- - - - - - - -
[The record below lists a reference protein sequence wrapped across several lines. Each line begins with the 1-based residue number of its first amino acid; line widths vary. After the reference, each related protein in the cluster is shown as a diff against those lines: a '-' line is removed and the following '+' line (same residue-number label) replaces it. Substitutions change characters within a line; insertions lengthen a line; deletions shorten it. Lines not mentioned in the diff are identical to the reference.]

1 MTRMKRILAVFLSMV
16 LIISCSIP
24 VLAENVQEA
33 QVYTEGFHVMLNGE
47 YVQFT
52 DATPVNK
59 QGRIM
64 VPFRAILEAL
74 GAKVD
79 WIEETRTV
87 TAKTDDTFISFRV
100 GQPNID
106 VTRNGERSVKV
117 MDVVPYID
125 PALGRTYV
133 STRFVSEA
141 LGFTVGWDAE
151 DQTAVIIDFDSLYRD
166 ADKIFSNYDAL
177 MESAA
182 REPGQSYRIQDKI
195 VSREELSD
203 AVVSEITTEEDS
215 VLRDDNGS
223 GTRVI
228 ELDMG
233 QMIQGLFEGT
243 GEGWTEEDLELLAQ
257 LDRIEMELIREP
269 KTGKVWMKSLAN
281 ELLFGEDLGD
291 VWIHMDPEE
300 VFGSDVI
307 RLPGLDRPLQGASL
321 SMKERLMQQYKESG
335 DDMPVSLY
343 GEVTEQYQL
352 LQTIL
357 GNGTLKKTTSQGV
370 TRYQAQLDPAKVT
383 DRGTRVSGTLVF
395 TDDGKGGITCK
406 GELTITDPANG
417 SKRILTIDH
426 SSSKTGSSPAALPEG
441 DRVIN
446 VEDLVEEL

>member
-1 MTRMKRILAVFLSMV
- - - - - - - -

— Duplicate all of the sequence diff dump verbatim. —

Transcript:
[The record below lists a reference protein sequence wrapped across several lines. Each line begins with the 1-based residue number of its first amino acid; line widths vary. After the reference, each related protein in the cluster is shown as a diff against those lines: a '-' line is removed and the following '+' line (same residue-number label) replaces it. Substitutions change characters within a line; insertions lengthen a line; deletions shorten it. Lines not mentioned in the diff are identical to the reference.]

1 MTRMKRILAVFLSMV
16 LIISCSIP
24 VLAENVQEA
33 QVYTEGFHVMLNGE
47 YVQFT
52 DATPVNK
59 QGRIM
64 VPFRAILEAL
74 GAKVD
79 WIEETRTV
87 TAKTDDTFISFRV
100 GQPNID
106 VTRNGERSVKV
117 MDVVPYID
125 PALGRTYV
133 STRFVSEA
141 LGFTVGWDAE
151 DQTAVIIDFDSLYRD
166 ADKIFSNYDAL
177 MESAA
182 REPGQSYRIQDKI
195 VSREELSD
203 AVVSEITTEEDS
215 VLRDDNGS
223 GTRVI
228 ELDMG
233 QMIQGLFEGT
243 GEGWTEEDLELLAQ
257 LDRIEMELIREP
269 KTGKVWMKSLAN
281 ELLFGEDLGD
291 VWIHMDPEE
300 VFGSDVI
307 RLPGLDRPLQGASL
321 SMKERLMQQYKESG
335 DDMPVSLY
343 GEVTEQYQL
352 LQTIL
357 GNGTLKKTTSQGV
370 TRYQAQLDPAKVT
383 DRGTRVSGTLVF
395 TDDGKGGITCK
406 GELTITDPANG
417 SKRILTIDH
426 SSSKTGSSPAALPEG
441 DRVIN
446 VEDLVEEL

>member
-1 MTRMKRILAVFLSMV